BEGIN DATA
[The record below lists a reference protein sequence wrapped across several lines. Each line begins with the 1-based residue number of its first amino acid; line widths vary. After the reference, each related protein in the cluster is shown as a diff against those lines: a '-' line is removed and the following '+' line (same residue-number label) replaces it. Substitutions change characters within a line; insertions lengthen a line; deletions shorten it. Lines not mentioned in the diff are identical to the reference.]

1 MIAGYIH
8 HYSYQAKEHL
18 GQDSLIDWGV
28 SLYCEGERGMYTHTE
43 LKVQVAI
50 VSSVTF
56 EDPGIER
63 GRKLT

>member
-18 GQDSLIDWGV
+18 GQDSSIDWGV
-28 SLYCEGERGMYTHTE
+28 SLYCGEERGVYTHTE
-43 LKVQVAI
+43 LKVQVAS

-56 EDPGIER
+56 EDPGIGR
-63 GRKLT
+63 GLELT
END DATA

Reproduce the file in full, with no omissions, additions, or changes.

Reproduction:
[The record below lists a reference protein sequence wrapped across several lines. Each line begins with the 1-based residue number of its first amino acid; line widths vary. After the reference, each related protein in the cluster is shown as a diff against those lines: a '-' line is removed and the following '+' line (same residue-number label) replaces it. Substitutions change characters within a line; insertions lengthen a line; deletions shorten it. Lines not mentioned in the diff are identical to the reference.]

1 MIAGYIH
8 HYSYQAKEHL
18 GQDSLIDWGV
28 SLYCEGERGMYTHTE
43 LKVQVAI
50 VSSVTF
56 EDPGIER
63 GRKLT

>member
-18 GQDSLIDWGV
+18 GQDSSIDWGV
-28 SLYCEGERGMYTHTE
+28 SLYCGEERGVYTHTE
-43 LKVQVAI
+43 LKVQVAS

-56 EDPGIER
+56 EDPGIGR
-63 GRKLT
+63 GLELT